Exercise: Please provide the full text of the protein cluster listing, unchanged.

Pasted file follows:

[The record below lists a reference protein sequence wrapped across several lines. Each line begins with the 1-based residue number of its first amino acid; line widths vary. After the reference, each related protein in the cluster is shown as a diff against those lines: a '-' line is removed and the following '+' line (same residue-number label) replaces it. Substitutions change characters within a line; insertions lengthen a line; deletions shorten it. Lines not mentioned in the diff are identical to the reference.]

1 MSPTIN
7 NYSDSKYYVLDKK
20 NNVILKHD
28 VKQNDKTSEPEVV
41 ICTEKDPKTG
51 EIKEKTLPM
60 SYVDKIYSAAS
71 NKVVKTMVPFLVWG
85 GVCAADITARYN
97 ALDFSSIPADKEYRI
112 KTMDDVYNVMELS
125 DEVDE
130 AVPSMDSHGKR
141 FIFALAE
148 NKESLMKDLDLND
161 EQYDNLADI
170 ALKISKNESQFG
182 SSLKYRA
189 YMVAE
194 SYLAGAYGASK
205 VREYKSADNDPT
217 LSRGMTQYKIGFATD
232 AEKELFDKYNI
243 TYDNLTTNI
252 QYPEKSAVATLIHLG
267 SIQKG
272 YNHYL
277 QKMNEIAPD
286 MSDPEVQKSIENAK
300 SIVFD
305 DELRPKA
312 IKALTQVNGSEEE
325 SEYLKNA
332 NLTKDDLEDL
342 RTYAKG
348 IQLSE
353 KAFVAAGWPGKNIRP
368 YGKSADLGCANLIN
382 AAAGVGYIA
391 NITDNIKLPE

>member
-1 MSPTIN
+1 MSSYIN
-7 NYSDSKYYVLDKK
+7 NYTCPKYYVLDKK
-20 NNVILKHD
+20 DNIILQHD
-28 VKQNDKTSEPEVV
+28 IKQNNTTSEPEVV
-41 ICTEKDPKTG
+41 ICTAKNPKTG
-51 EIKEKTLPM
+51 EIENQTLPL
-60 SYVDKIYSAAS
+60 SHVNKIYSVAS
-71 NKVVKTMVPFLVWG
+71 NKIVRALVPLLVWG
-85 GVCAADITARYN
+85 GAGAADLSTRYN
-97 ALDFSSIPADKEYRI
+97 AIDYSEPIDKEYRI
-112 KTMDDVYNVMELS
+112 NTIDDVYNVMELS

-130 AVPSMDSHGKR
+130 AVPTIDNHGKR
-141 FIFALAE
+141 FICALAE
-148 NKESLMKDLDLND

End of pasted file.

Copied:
[The record below lists a reference protein sequence wrapped across several lines. Each line begins with the 1-based residue number of its first amino acid; line widths vary. After the reference, each related protein in the cluster is shown as a diff against those lines: a '-' line is removed and the following '+' line (same residue-number label) replaces it. Substitutions change characters within a line; insertions lengthen a line; deletions shorten it. Lines not mentioned in the diff are identical to the reference.]

1 MSPTIN
7 NYSDSKYYVLDKK
20 NNVILKHD
28 VKQNDKTSEPEVV
41 ICTEKDPKTG
51 EIKEKTLPM
60 SYVDKIYSAAS
71 NKVVKTMVPFLVWG
85 GVCAADITARYN
97 ALDFSSIPADKEYRI
112 KTMDDVYNVMELS
125 DEVDE
130 AVPSMDSHGKR
141 FIFALAE
148 NKESLMKDLDLND
161 EQYDNLADI
170 ALKISKNESQFG
182 SSLKYRA
189 YMVAE
194 SYLAGAYGASK
205 VREYKSADNDPT
217 LSRGMTQYKIGFATD
232 AEKELFDKYNI
243 TYDNLTTNI
252 QYPEKSAVATLIHLG
267 SIQKG
272 YNHYL
277 QKMNEIAPD
286 MSDPEVQKSIENAK
300 SIVFD
305 DELRPKA
312 IKALTQVNGSEEE
325 SEYLKNA
332 NLTKDDLEDL
342 RTYAKG
348 IQLSE
353 KAFVAAGWPGKNIRP
368 YGKSADLGCANLIN
382 AAAGVGYIA
391 NITDNIKLPE

>member
-1 MSPTIN
+1 MSSYIN
-7 NYSDSKYYVLDKK
+7 NYTCPKYYVLDKK
-20 NNVILKHD
+20 DNIILQHD
-28 VKQNDKTSEPEVV
+28 IKQNNTTSEPEVV
-41 ICTEKDPKTG
+41 ICTAKNPKTG
-51 EIKEKTLPM
+51 EIENQTLPL
-60 SYVDKIYSAAS
+60 SHVNKIYSVAS
-71 NKVVKTMVPFLVWG
+71 NKIVRALVPLLVWG
-85 GVCAADITARYN
+85 GAGAADLSTRYN
-97 ALDFSSIPADKEYRI
+97 AIDYSEPIDKEYRI
-112 KTMDDVYNVMELS
+112 NTIDDVYNVMELS

-130 AVPSMDSHGKR
+130 AVPTIDNHGKR
-141 FIFALAE
+141 FICALAE
-148 NKESLMKDLDLND